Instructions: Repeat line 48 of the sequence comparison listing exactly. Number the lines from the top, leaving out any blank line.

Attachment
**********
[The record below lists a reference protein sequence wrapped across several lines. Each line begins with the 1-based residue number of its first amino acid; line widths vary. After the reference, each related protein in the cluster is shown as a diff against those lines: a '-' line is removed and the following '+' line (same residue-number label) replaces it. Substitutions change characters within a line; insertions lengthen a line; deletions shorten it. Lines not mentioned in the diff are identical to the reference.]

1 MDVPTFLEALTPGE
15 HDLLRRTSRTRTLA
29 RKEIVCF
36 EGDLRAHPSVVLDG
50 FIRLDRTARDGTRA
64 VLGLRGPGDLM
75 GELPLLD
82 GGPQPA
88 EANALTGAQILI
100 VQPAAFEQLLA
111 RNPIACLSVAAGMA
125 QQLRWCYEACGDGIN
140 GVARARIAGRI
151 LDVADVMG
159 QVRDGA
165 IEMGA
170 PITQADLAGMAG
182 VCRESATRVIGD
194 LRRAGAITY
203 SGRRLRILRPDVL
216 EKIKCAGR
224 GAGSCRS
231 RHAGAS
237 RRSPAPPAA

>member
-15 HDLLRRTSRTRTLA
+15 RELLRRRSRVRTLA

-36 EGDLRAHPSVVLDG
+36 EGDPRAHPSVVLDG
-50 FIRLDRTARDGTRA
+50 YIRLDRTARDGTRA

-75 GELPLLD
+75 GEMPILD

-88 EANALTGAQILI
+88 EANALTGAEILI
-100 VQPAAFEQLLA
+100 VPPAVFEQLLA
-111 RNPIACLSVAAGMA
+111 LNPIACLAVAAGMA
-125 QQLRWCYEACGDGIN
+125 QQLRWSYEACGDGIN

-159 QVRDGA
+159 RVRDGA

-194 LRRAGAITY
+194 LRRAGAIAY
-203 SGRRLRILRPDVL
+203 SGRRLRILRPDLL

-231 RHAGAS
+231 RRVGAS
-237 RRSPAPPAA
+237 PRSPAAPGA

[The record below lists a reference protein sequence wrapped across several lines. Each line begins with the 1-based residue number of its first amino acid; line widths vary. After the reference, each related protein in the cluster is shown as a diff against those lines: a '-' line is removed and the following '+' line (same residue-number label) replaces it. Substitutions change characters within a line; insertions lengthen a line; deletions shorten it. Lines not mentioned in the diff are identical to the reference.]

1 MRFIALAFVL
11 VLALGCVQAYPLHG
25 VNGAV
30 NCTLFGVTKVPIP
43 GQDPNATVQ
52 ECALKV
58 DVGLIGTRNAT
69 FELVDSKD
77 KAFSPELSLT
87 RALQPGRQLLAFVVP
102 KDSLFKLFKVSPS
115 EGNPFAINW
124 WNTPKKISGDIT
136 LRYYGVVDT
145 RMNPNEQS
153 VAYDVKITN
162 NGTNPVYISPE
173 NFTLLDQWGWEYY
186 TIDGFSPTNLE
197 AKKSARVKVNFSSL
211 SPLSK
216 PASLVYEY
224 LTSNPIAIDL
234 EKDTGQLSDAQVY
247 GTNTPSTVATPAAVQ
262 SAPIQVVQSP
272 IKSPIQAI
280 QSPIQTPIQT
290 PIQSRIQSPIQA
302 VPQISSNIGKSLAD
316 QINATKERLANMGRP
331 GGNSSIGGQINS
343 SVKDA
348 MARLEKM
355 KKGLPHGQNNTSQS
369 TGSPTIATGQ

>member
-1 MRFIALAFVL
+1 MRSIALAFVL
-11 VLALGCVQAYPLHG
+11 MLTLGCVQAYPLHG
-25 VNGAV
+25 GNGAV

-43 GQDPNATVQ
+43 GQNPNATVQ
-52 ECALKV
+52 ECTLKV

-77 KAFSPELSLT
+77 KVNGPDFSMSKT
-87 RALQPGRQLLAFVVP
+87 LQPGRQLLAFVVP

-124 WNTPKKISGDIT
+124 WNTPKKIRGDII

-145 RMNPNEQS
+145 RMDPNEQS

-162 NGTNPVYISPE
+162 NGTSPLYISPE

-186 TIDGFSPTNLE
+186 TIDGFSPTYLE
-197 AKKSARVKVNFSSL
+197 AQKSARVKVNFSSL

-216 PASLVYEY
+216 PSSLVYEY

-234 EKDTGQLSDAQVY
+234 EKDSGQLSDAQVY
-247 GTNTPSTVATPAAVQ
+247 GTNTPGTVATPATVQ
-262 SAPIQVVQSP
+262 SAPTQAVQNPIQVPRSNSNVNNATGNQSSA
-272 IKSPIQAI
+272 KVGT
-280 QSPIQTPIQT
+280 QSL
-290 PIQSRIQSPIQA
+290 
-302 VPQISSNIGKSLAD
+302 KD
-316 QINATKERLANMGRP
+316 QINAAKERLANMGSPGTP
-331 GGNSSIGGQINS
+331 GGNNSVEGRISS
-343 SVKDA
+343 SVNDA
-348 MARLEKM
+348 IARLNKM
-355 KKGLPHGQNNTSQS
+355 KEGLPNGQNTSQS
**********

+203 SGRRLRILRPDLL